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  Tuesday, November 19, 2019
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The Russian and South Korean chief representatives at the six-party talks
The Russian and South Korean chief representatives at the six-party talks on North Korea's nuclear disarmament met in Moscow on Thursday to coordinate their negotiating positions.

Opening the meeting, Russian Deputy Foreign Minister Alexei Borodavkin told his South Korean counterpart Kim Sook: "We are now at an important stage in the six-party process - near the end of the second phase of the Korean peninsula's denuclearization. There is a range of issues that need to be discussed in order to coordinate our positions."

Under a February 2007 deal between the six parties - Russia, South Korea, North Korea, the United States, China and Japan - the North pledged to dismantle its plutonium-producing Yongbyon reactor and provide full information on its nuclear program.

Last week the UN nuclear watchdog, the International Atomic Energy Agency, said the North had resumed work to deconstruct the reactor, after a pause of several months.

Kim told the Russian diplomat that it was now of key importance that all sides fulfilled their commitments.

"Participant states must strive to fulfill their commitments in line with both the protocol on verification [of North Korea's reports on its nuclear program] and the principle of mutual action."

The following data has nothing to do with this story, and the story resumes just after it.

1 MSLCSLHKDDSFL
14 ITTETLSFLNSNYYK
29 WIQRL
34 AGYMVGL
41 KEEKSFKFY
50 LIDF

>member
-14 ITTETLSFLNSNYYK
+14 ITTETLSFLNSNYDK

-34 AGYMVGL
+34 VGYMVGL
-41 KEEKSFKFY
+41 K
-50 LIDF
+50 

Seoul has criticized Japan for reneging on its commitments under the six-party deal.

Japan has refused to provide its share of the one million tons of fuel aid pledged to the reclusive communist state, demanding that Pyongyang first disclose all information on Japanese nationals abducted by the North during the 1970s and 1980s.

In response, North Korea has called for Japan to be excluded from the six-party negotiations.

Japan has also opposed the U.S. decision to remove Pyongyang from its terrorism blacklist. Washington made the decision on October 11 after reaching a deal with North Korea on verifying its past nuclear activities.

Japan's position has come as a blow to the U.S., which had hoped to conclude the current stage of North Korea's denuclearization process before George W. Bush leaves office in January.

Various international media reports have said China, Russia, the U.S., and South Korea may approach another partner - possibly the European Union or Australia - and ask them to take Japan's place as a donor to North Korea.


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